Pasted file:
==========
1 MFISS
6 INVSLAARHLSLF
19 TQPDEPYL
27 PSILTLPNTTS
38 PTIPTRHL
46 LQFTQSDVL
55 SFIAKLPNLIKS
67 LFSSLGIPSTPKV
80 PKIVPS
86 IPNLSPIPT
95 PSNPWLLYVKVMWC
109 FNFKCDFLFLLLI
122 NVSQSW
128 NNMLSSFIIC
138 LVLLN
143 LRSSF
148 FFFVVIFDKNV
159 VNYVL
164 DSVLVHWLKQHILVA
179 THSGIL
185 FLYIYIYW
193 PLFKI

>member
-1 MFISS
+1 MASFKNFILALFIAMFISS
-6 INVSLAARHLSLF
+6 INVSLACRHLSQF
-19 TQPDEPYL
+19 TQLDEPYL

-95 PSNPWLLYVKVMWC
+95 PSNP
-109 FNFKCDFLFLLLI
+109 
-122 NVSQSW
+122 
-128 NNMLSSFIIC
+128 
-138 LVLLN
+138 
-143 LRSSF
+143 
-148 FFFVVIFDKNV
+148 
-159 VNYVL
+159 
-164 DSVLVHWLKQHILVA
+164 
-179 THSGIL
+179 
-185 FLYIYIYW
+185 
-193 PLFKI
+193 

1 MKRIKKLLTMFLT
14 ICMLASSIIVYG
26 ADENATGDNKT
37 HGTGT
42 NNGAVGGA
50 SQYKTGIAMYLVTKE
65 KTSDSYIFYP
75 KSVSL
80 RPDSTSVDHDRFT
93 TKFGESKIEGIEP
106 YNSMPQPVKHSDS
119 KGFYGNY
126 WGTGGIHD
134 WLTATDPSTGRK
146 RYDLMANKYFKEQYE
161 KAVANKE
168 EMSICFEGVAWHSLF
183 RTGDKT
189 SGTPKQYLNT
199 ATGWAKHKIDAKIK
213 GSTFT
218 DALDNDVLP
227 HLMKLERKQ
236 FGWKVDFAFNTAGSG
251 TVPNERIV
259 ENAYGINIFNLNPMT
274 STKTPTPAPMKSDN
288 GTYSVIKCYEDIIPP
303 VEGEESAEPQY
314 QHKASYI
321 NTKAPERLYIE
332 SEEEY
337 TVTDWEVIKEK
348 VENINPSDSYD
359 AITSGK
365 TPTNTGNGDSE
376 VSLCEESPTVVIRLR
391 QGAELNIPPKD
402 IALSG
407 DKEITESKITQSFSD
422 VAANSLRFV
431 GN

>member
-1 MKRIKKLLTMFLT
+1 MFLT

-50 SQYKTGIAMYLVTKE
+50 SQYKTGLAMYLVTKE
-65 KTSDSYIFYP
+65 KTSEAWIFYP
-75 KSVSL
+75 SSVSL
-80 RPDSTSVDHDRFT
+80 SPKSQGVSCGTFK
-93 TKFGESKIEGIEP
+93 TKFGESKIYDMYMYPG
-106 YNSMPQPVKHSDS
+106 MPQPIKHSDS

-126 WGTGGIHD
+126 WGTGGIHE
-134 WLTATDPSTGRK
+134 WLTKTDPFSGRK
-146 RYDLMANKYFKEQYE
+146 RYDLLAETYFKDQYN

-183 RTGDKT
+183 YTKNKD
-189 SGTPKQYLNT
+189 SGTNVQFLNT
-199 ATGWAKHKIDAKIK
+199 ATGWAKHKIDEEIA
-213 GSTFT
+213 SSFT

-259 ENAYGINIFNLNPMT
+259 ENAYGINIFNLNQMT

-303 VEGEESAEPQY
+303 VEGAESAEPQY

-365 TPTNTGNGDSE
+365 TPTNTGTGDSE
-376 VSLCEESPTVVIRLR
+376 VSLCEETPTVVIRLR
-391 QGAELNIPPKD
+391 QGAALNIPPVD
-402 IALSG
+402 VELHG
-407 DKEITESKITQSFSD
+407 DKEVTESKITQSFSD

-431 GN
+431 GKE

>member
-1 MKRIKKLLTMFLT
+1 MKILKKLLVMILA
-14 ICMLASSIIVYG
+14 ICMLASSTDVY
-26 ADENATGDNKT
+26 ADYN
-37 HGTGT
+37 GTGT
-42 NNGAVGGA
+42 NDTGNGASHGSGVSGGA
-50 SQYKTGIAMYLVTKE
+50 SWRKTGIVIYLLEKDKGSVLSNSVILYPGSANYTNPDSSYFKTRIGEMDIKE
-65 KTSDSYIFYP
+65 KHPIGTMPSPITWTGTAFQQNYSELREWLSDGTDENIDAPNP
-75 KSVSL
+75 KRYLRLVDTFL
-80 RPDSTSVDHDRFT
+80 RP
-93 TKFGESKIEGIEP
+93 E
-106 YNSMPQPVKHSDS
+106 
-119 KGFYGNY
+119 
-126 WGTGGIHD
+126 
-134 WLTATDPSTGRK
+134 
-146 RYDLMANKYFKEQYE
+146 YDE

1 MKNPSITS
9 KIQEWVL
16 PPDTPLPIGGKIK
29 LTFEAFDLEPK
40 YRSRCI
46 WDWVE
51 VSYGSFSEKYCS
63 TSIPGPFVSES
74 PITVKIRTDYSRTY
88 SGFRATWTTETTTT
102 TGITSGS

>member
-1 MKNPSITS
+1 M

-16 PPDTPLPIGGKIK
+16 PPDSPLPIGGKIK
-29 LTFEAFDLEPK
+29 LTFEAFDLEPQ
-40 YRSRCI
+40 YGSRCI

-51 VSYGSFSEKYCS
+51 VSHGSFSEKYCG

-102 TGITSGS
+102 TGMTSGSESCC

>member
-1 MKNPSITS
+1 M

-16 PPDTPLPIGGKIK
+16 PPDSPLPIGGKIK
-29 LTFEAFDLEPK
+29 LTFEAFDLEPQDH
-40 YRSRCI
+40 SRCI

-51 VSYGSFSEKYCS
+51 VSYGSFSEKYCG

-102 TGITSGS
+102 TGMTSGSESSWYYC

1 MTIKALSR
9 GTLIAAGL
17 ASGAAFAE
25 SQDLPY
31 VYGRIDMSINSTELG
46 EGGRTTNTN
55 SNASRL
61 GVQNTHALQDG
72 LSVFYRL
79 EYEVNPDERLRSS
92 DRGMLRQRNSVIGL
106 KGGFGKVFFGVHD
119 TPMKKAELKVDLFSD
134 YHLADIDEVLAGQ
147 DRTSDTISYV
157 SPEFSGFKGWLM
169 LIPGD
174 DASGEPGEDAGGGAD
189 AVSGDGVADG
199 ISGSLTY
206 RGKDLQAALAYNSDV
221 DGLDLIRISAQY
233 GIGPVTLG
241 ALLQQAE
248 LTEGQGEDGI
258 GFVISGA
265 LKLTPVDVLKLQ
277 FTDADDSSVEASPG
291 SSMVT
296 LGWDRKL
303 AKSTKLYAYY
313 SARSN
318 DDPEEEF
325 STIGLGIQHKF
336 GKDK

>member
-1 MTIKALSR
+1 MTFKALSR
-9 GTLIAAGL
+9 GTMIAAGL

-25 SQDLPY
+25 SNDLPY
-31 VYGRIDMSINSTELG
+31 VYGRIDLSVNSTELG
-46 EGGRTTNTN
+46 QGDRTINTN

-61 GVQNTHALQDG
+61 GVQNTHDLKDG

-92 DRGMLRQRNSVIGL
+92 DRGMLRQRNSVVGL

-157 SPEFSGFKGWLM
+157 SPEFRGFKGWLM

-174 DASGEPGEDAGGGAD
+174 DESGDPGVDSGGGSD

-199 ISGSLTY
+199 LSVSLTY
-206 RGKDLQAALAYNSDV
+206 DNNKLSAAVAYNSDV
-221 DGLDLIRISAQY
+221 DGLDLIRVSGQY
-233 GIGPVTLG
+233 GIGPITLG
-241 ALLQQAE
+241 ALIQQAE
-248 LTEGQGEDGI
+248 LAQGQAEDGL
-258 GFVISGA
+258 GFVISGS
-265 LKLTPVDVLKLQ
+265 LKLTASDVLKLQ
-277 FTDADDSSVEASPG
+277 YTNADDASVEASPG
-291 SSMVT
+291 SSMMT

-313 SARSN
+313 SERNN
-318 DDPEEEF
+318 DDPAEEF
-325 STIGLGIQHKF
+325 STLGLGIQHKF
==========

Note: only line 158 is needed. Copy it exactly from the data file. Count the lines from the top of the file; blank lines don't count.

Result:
-80 RPDSTSVDHDRFT